Dealer's conviction for deadly fentanyl dose highlights L.A.'s online drug sales problem

FILE - A bag of 4-fluoro isobutyryl fentanyl which was seized in a drug raid is displayed at the Drug Enforcement Administration (DEA) Special Testing and Research Laboratory in Sterling, Va., on Aug. 9, 2016. China on Friday, July 7, 2023, insisted it is up to the U.S. to "create necessary conditions" for anti-drugs cooperation, following complaints from Washington that Beijing has ignored its calls for a crackdown on precursor chemicals for the highly addictive painkiller fentanyl. (AP Photo/Cliff Owen, File)
A Drug Enforcement Administration official displays a bag containing fentanyl seized in a drug raid. (Cliff Owen / Associated Press)

A Hawaiian Gardens man was convicted of using the popular online marketplace OfferUp to sell a tar-like substance containing fentanyl to a teenager who later died of an overdose.

Gregory Hevener, 47, was found guilty in federal court Monday of one count each of distribution of fentanyl resulting in death and possession with intent to distribute heroin, according to a statement by the U.S. attorney’s office.

In November 2020, prosecutors said the 18-year-old victim responded to a post on OfferUp in which Hevener advertised “BLACK TAR ROOFING MATERIALS!!” for sale in Long Beach. Hevener and the victim, who was not named in Monday’s news release, communicated about the ad and then met in Hawaiian Gardens, where Hevener sold the victim what he claimed was heroin, authorities said.

The substance was in fact a “black, tar-like substance containing fentanyl and tramadol, a pain-relief medication,” the U.S. attorney’s office said.

“The victim then drove home and took the drugs, suffering a fatal overdose,” the statement said.

Read more: Boba Fett, blue fish, and fettuccine: How L.A. fentanyl sales boomed on Craigslist

As the Los Angeles Times reported this month, seemingly innocuous terms like “roofing tar,” “Roxy blue shorts” and “fettuccine” have been used for years to advertise illicit fentanyl on internet marketplaces. Until recently, local Craigslist posts featured a variety of tongue-in-cheek listings that drug experts said were covert ads for fentanyl.

A few years ago, OfferUp was “the spot” for such covert drug ads, Bill Bodner, former special agent in charge of the Drug Enforcement Administration’s Los Angeles field division, told The Times this year. But he said that around 2021 the federal agency successfully urged the site to take steps to address the black market postings.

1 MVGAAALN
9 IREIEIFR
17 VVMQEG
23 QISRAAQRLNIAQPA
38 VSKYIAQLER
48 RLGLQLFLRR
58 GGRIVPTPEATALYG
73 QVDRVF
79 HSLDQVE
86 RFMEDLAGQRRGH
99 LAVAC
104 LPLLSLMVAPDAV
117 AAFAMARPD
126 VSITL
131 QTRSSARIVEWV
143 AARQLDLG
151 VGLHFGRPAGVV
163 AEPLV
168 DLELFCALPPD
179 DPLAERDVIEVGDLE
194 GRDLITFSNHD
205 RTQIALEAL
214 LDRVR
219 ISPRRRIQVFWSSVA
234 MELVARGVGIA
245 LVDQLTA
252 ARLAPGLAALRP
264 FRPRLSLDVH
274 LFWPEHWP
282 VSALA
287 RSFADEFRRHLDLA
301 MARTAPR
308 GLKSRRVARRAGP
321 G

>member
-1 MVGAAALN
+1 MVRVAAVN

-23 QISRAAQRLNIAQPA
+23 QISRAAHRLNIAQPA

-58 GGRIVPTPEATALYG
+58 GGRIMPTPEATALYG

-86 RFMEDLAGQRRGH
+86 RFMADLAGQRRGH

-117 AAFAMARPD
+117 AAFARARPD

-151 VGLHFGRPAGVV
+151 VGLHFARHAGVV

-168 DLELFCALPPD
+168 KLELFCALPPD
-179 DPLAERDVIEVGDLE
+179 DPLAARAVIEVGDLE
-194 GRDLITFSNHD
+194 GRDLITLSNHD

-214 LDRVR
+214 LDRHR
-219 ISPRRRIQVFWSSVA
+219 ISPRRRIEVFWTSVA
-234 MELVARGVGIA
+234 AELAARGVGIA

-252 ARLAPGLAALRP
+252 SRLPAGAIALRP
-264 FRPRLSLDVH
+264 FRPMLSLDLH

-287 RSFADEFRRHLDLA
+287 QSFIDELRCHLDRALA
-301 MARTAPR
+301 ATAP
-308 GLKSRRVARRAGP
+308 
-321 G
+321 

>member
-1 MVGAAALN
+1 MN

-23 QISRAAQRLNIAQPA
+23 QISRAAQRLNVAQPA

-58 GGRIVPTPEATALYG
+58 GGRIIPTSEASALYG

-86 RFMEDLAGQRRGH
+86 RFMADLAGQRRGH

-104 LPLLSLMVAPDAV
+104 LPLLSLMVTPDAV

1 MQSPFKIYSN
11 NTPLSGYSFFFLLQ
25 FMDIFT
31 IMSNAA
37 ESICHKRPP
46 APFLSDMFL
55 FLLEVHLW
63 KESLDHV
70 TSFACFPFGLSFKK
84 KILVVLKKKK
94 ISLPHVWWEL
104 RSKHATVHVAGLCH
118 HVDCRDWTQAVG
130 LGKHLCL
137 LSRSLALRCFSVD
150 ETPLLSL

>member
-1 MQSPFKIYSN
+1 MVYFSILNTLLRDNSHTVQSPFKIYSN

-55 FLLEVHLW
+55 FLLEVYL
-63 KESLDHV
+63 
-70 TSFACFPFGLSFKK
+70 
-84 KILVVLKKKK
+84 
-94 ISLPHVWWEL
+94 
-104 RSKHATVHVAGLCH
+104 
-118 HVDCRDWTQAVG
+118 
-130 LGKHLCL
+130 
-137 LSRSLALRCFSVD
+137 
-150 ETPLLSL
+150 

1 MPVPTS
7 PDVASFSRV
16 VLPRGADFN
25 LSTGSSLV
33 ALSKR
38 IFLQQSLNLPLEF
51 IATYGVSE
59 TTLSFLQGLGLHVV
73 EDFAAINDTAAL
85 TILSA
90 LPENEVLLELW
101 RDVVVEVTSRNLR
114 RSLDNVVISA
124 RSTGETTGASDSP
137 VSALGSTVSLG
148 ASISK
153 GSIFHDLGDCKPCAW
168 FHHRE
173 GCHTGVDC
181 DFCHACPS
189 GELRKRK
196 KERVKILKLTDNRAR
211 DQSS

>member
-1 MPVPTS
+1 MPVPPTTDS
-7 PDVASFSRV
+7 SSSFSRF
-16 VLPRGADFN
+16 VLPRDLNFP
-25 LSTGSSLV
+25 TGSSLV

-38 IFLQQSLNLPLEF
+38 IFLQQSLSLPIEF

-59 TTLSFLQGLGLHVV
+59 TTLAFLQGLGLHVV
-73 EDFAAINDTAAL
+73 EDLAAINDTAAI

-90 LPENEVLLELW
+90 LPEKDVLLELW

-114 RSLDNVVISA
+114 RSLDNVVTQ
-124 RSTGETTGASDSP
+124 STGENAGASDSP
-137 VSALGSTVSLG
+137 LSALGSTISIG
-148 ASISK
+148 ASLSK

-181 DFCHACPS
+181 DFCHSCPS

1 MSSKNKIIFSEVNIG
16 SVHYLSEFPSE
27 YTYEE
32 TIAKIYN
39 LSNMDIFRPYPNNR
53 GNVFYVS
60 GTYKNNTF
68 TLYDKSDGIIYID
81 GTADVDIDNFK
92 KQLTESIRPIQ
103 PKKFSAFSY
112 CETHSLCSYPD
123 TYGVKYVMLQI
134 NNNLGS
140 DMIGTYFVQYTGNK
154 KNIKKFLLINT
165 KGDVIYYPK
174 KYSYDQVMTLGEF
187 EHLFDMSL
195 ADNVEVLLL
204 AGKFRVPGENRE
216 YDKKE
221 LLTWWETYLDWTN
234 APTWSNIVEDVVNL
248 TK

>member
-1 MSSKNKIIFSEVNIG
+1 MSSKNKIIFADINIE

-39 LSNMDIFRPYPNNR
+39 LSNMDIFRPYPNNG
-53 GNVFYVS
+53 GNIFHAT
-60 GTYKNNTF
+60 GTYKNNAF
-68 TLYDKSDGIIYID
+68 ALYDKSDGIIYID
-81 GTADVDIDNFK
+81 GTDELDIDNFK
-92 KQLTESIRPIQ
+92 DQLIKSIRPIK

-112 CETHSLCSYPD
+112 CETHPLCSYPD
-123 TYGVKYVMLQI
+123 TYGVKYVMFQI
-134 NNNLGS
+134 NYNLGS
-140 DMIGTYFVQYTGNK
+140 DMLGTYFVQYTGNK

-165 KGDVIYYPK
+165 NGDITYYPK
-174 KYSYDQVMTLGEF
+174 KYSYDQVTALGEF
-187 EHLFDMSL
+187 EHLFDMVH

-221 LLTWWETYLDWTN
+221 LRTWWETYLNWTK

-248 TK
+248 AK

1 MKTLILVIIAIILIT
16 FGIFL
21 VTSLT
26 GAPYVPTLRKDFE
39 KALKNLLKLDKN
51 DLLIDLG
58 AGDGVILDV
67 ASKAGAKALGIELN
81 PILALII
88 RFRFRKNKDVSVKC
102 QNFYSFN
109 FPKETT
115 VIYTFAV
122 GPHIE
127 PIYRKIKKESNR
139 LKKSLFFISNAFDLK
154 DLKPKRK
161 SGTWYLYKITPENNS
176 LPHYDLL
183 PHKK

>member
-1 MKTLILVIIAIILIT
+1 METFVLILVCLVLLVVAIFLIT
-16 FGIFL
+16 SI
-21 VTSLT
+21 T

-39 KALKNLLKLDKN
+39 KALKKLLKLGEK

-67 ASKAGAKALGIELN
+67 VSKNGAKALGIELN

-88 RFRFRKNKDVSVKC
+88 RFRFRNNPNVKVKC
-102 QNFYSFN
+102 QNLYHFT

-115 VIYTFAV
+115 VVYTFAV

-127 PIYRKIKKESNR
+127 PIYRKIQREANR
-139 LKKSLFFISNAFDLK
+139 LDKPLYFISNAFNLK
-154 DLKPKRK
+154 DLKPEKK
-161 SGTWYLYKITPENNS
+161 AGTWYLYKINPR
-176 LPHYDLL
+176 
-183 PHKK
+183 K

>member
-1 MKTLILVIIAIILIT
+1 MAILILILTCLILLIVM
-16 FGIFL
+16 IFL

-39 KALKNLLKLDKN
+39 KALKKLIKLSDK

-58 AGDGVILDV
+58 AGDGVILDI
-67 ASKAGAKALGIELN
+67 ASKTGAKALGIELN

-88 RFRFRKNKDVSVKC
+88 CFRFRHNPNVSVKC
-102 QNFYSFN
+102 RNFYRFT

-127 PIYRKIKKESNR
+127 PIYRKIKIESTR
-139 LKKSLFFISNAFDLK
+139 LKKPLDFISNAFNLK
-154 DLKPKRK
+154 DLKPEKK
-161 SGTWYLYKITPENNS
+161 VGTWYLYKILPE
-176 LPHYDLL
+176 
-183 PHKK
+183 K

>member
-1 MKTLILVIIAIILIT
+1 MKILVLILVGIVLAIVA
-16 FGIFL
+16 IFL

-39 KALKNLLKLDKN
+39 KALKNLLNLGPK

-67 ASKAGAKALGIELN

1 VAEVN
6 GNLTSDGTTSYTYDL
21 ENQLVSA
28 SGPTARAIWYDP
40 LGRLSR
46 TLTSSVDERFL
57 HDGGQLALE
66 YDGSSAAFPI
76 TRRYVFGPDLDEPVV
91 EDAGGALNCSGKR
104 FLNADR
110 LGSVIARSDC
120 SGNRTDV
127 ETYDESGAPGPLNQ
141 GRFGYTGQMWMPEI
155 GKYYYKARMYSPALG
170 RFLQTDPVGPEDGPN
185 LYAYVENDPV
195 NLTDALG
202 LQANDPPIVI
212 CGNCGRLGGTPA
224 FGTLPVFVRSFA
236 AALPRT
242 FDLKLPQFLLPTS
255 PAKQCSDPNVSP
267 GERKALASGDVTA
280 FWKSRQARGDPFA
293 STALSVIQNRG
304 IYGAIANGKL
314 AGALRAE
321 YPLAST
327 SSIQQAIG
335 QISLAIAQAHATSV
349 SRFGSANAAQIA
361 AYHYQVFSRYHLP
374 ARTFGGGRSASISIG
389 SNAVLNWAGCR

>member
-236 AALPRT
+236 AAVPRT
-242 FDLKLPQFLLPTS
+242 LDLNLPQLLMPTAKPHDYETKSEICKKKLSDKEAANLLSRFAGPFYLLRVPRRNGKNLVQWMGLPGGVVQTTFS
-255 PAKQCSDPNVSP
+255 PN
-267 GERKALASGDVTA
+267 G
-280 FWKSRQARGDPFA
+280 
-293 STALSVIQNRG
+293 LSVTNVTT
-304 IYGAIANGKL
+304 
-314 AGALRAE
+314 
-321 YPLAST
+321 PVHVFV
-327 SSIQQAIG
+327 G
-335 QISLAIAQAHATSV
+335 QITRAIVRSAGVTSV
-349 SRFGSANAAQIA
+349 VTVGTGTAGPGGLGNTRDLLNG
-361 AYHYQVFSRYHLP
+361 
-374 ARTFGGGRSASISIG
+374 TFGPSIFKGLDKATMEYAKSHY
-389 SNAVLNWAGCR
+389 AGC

“We had a Zoom with OfferUp, and they kind of got on their people and tightened things up,” Bodner said.

An OfferUp spokesperson said in an emailed statement that the company “explicitly bans” the sale of illegal drugs, cannabis and prescription medications.

“We do our best to review posted content to ensure that transactions for buyers, sellers, job seekers, and employers are ethical, safe, and protected,” the statement said, adding that the company removes listings and takes “actions on accounts that violate our policies,” working with law enforcement and updating product features.

This year, Craigslist appeared to crack down as well, as suspicious ads became less prevalent after The Times began asking questions about the site’s efforts to address suspected drug sales on its platform.

Though Hevener’s legal trouble began just months before federal drug officials in Los Angeles started taking more interest in drug sales on OfferUp, Bodner said Monday that his case wasn’t what sparked the agency's interest in the platform.

"It was just that these ads were pretty prevalent then," Bodner said.

In July, October and December 2021, law enforcement conducted searches at and outside Hevener’s residence, seizing 245 grams of burned black tar heroin, 1.2 grams of fentanyl, a digital scale, pieces of aluminum foil with residue of fentanyl and tramadol, and other items, the statement from the U.S. attorney’s office said.

Hevener is scheduled for sentencing Sept. 16, and he faces a mandatory minimum of 20 years in federal prison and a statutory maximum of life behind bars.

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This story originally appeared in Los Angeles Times.